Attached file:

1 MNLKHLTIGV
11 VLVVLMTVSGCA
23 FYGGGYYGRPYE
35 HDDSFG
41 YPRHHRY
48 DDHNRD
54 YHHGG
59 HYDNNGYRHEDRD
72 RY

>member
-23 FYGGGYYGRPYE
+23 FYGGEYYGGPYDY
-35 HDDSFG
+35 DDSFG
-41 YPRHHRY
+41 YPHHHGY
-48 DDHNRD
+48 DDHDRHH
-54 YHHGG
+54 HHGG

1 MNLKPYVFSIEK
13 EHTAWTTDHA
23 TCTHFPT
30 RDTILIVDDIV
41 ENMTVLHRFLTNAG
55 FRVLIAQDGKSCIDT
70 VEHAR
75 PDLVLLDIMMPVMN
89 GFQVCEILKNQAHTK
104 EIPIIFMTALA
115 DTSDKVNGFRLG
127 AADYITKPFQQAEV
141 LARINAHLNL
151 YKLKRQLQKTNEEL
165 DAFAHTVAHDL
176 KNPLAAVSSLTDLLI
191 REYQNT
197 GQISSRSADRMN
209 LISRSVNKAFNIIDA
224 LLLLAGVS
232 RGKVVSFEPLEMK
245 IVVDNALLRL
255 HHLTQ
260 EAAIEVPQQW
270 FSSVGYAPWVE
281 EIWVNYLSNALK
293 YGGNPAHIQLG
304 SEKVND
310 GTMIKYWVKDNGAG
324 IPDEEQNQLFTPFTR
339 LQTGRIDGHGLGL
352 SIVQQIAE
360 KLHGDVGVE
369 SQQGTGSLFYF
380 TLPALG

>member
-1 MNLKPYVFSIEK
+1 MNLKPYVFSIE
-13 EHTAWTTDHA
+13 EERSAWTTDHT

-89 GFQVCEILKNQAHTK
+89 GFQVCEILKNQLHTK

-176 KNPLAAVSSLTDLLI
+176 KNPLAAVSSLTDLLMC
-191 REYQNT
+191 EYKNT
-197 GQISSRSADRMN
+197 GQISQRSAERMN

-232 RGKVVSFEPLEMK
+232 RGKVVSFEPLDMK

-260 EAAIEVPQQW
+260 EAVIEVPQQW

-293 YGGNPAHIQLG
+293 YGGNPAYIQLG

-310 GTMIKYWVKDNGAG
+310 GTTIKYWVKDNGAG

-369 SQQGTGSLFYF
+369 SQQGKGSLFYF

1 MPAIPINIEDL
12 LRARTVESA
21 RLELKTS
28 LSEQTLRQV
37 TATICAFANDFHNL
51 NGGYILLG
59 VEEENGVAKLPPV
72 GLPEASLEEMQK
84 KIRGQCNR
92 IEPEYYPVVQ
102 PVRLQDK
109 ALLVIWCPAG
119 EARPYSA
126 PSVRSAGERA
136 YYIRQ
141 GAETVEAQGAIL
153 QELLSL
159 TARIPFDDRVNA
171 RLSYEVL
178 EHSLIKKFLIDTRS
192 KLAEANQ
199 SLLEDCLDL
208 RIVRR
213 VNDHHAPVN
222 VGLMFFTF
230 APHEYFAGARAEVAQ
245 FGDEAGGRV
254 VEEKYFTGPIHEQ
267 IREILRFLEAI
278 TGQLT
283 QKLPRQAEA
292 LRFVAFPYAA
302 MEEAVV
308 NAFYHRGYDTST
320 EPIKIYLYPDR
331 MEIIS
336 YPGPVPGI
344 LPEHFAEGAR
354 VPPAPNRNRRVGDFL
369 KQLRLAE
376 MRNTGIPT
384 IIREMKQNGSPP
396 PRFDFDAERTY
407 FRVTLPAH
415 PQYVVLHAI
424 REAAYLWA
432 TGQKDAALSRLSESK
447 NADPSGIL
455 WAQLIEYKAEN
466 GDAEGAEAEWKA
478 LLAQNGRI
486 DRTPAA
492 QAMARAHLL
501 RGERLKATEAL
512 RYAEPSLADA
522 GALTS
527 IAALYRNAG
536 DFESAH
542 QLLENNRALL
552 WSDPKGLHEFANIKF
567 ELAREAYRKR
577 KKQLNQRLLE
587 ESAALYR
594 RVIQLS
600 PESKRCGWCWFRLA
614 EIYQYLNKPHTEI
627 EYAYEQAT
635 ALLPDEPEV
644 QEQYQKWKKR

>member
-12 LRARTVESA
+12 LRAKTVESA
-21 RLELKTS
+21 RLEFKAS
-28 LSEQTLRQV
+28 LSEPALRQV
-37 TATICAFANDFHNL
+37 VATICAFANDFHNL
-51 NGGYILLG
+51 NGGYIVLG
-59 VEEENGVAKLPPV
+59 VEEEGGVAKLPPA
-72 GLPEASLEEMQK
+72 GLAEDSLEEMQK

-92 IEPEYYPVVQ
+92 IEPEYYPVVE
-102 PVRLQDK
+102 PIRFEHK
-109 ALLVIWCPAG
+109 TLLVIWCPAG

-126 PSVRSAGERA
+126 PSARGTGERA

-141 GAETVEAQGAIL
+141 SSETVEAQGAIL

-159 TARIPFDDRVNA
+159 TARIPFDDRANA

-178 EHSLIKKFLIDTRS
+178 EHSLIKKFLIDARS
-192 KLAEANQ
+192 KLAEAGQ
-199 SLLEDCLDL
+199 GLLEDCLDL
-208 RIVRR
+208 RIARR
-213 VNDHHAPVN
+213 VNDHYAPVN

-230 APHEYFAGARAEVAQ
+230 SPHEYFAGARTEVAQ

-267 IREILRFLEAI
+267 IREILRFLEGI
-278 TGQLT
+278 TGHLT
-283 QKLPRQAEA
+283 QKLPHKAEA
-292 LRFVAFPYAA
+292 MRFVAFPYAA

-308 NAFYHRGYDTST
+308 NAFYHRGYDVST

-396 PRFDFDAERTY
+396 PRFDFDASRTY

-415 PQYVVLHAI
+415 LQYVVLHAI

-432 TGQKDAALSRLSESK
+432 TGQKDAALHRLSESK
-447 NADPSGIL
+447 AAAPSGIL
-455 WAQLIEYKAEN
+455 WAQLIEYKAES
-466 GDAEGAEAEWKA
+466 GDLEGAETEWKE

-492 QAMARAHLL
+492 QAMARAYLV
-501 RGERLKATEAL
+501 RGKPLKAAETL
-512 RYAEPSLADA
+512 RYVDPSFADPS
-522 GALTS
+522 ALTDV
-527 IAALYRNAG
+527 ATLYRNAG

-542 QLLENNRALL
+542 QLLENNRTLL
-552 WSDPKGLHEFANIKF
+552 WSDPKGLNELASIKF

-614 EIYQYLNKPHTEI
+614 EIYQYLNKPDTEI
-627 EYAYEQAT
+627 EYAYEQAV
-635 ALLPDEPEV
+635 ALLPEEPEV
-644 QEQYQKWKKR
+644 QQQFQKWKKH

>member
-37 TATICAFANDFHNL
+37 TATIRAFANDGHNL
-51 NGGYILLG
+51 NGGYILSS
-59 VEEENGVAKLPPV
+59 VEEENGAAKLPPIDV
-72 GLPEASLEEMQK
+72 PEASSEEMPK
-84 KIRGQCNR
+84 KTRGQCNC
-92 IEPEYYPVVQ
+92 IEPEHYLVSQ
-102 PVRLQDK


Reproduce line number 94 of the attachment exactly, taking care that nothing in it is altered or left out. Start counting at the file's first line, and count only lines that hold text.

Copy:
141 GAETVEAQGAIL